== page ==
Jonas Kopp: Beyond the Hypnosis
Since Inigo Kennedy inaugurated Kr!z's label in 2007 with his Identify Yourself twelve-inch, Token Records has progressively marked out a readily identifiable corner within the techno universe. The Belgian label's new compilation Aphelion—a word that refers to the point in orbit when a planet or comet is farthest from the sun—brings that picture into ever-clearer focus in complementing new and exclusive material by label stalwarts Ctrls (Troels B. Knudsen), Ø [Phase] (Ashley Burchett), and Inigo Kennedy with equally heavy-hitting cuts by, among others, Planetary Assault Systems (Luke Slater), James Ruskin, Surgeon (Anthony Child), and—on temporary loan from Stroboscopic Artefacts—Lucy (Luca Mortellaro).
Fittingly, Aphelion begins with a track by Ø [Phase], an artist whose polished sound embodies the Token aesthetic—absolute techno of an uncompromisingly pure, raw, and militant kind. In that regard, “Insectoid” plunges forth relentlessly with a precision-tooled pulse, its incessantly repeating melodic pattern accompanied by a locomotive chug before the coup de grace, a trippy synth figure, surfaces five minutes in. So strong is Token's signature that “Sana Sana Sana Cura Cura Cura” retains only modest evidence of the style Lucy works into his own Stroboscopic Artefacts output. Instead, the thrusting track presents itself as a pure example of Token techno, even if some Lucy-styled experimentalism does emerge in the wiry pyrotechnics the producer scatters over the track's pounding base. Rødhåd takes no prisoners either with “Haumea,” a cosmically inspired affair the Berliner alchemist darkens with cut-throat hi-hats and ever-burbling sequencer patterns, though James Ruskin does change things up by injecting a strong dose of old-school funk into “No Trace.”
Aphelion allows the tracks to stretch out, with three of them weighing in at nine minutes each and the rest not far behind. While differences naturally are audible between the nine cuts, they share certain characteristics: a furious locomotive thrust, for one, and an uncompromising allegiance to techno. It's unlikely anyone will mistake any of Aphelion's tracks for house, even if Planetary Assault Systems' endlessly percolating “The 808 Track” (Parts 1 and 2) does manifest a generous degree of house-like swing as it powers through its various wind-ups and Inigo Kennedy's euphoria-inducing “Arcing” shows a similarly minded propensity.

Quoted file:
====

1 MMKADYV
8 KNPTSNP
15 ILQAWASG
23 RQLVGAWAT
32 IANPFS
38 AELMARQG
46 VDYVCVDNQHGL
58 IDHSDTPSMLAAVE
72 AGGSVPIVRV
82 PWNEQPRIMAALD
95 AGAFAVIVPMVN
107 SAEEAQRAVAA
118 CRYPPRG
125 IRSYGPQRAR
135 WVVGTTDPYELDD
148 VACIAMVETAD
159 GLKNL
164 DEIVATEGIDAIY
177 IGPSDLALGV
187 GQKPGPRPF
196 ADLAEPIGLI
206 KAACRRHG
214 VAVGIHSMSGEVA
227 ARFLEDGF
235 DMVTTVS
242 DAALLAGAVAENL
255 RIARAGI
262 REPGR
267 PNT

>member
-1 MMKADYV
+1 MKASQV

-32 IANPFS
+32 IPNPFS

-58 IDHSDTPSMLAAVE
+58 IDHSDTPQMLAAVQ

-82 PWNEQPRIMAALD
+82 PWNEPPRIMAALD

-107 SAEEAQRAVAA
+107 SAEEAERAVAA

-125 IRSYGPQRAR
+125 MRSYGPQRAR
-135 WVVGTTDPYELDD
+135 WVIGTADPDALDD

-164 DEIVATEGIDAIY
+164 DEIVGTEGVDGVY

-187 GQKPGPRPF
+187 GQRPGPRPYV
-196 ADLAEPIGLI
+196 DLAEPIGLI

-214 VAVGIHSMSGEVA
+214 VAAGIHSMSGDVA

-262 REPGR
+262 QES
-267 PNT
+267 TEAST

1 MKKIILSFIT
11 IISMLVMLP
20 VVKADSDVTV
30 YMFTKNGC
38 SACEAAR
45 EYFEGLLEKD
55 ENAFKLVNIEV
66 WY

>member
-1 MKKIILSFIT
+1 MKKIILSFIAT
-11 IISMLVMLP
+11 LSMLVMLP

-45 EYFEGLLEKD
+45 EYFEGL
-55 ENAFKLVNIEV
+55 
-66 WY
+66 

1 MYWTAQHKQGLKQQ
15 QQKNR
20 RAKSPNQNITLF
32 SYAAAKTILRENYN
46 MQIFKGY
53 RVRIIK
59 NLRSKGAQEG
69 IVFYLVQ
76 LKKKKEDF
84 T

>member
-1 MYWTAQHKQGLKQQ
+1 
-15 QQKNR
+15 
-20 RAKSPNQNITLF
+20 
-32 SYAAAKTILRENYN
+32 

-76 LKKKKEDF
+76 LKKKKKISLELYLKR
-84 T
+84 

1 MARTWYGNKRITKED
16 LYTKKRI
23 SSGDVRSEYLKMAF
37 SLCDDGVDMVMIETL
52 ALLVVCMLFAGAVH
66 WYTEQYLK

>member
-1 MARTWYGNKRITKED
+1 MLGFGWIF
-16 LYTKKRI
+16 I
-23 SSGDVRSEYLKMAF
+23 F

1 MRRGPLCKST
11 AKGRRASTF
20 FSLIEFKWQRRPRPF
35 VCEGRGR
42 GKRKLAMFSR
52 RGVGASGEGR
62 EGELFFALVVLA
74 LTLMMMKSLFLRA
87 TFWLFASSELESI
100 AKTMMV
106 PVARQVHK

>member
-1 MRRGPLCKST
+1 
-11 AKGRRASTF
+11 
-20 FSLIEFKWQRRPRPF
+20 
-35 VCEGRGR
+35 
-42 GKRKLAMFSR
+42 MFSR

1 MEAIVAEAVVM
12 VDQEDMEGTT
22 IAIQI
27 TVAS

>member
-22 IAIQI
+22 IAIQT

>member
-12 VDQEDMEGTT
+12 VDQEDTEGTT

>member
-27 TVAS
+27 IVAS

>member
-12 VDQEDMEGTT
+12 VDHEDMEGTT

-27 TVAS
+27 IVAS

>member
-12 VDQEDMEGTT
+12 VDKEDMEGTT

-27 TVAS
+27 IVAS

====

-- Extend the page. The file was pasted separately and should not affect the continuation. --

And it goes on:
Emanating from another corner of the techno universe is Jonas Kopp's first full-length effort Beyond the Hypnosis, a seventy-one-minute, twelve-track opus issued on the long-standing Tresor imprint. If the Buenos Aires native demonstrates one thing above all else on the release, it's an impeccable sense of pacing. By that I don't mean the contrasts in style, mood, and dynamics that emerge as the album progresses but more his sense of timing in knowing when to let a particular thing happen within a given track. A subtle first sign of that arrives at the end of the pulsating opener, “Ork,” when an echo-laden click signals the music's terminus. In like manner, the second track, “lroncry,” unfolds steadily for the first four minutes before a pile-driving bass drum pattern comes in to push the track deeper, while swirling hi-hat patterns work a similar kind of magic when they show up four minutes into “Voices in MyHead (Dub).” It seems as if in almost every track a moment occurs when an ear-catching sound—often drum-related—arrives to give the material extra kick.
In true artist album fashion, Beyond the Hypnosis eases the listener in with an overture heavy on sweeping, ambient atmosphere, though it does gradually grow muscular through the addition of a pounding bass drum and sequencer-like patterns. Kopp also breaks up the beat-driven flow with the deep space meditation “Sea of Pluton,” lets his material take a funky turn during “Alpheratz,” and closes the collection on a relatively peaceful note with “528 Hz.”
A word or two must be said about the impact his massive kick drum has on the music, especially when there are moments on the album that are as punishing and unrelenting in their forward drive as any on Aphelion. “Voices in MyHead (Dub),” for example, charges forth with a single-minded intensity, its gallop reinforced by waves of claps and strings, “Green Square” and “Seven” roar with a barely contained fury, and Kopp clearly has his eye focused on the dance-floor in numbers such as “Red Plented” and “Planet MU,” two prime examples of Tresor-styled techno thunder. But though Beyond the Hypnosis includes a number of club-designed floor-fillers, the album's almost more satisfyingly experienced as a headphones listen. Heard in that manner, one comes to appreciate all the better Kopp's talent for arranging layers of sound and the way he builds a track up piece by piece.